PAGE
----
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79,018 News Articles

More Security News

  • News: Facebook denies keeping 'shadow profiles' of non-users

    Facebook has hit back at claims it creates 'Shadow profiles' of web users that have not signed up to the social network.

  • News: Obama Aims to Stop Federal Data Leaks

    President Obama has issued an executive order that aims to reform rules for the sharing and securing of data by federal agencies.

  • News: Got cyber insurance?

    Heartland Payment Systems figured it was in pretty good shape when it took out a $30 million cyber insurance policy. Unfortunately, the credit card transaction processor was the victim of a massive data breach in early 2009 that resulted in losses estimated at $145 million. The insurance company did pay Heartland the $30 million, but the company was on the hook for the remaining $115 million.

  • News: Widely used encryption standard is insecure, say experts

    A weakness in XML Encryption can be exploited to decrypt sensitive information, researchers say.

  • News: Government IT strategy promises much wider supplier market

    Intellect, the IT industry association, has welcomed the government’s promise in its updated IT strategy of involving more suppliers.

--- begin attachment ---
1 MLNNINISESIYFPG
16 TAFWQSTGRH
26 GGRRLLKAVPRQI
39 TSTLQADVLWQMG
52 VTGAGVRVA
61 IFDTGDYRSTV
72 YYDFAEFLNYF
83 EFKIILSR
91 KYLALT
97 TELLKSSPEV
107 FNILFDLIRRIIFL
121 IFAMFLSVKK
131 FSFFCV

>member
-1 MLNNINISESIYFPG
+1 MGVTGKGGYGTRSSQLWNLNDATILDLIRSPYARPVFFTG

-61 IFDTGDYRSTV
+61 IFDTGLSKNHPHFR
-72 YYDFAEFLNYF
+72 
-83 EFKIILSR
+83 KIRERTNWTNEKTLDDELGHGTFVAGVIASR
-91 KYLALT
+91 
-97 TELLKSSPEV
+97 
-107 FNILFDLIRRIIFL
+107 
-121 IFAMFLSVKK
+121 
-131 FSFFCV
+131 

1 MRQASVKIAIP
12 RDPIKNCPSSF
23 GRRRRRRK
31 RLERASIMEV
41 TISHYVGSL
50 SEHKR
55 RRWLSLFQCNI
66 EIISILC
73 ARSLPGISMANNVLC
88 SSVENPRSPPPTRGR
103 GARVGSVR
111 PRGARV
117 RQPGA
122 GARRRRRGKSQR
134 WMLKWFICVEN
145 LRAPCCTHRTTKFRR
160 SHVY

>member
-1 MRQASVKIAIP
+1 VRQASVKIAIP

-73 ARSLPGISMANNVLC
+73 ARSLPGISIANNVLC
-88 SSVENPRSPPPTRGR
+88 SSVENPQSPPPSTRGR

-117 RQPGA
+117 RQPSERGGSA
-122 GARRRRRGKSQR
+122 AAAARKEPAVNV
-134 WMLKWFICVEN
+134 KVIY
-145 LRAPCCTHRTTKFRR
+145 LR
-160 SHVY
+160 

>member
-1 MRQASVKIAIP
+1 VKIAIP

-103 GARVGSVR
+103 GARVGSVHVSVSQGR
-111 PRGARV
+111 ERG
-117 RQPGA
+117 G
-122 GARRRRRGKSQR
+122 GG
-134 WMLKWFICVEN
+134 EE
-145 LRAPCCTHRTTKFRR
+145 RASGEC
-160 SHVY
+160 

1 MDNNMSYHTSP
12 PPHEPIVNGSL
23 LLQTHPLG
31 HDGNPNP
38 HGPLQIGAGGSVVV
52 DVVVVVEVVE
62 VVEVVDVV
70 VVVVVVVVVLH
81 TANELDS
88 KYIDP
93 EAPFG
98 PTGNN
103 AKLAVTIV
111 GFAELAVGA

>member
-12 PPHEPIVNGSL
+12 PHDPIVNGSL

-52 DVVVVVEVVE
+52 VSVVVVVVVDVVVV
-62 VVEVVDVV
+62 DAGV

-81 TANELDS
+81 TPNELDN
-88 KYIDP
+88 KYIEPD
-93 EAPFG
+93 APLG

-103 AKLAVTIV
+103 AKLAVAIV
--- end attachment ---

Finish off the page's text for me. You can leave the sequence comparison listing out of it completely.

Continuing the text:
• News: Hard to fully assess Duqu threat yet, researchers say

    As new information about the Duqu continues to come out, some experts are starting to question whether the danger from the trojan has been exaggerated.

  • News: Complete guide to FileVault 2 in Lion

    Encrypting your Mac's entire hard drive--making it unreadable to anyone who doesn't have the correct encryption key (a sort of software passcode)--is a perfectly marvelous idea to maintain the privacy of your data. However, Full Disk Encryption (FDE) should meet three criteria. First, you shouldn't have to manage a single setting--the encryption processes should be invisible and seamless while you use your computer. Second, the encryption has to be impregnable to unauthorized access. Third, using encryption should not slow down the computer's normal functions.

  • News: Security roundup for Oct. 21: Duqu for you; Google Apps in LA; researching smartphones

    Symantec last week was the first to get the word out about Duqu, the newly discovered network espionage malware designed to go after industrial control systems. It was quickly dubbed "Son of Stuxnet" by the media, and Symantec said 50% of the code base seems to be the same used in Stuxnet.

  • News: 49% of Brits think firms handle their data securely

    Just under half (49 percent) of consumers believe firms process their data in a fair and proper manner, says the Information Commissioner's Office (ICO.

  • News: Forget new threats: It's the old-school attacks that keep getting you

    Everybody in IT knows it is a dangerous world out there, filled with an endless variety of cyber attacks aimed at compromising and taking advantage of security flaws.

  • News: World's most sophisticated rootkit is being overhauled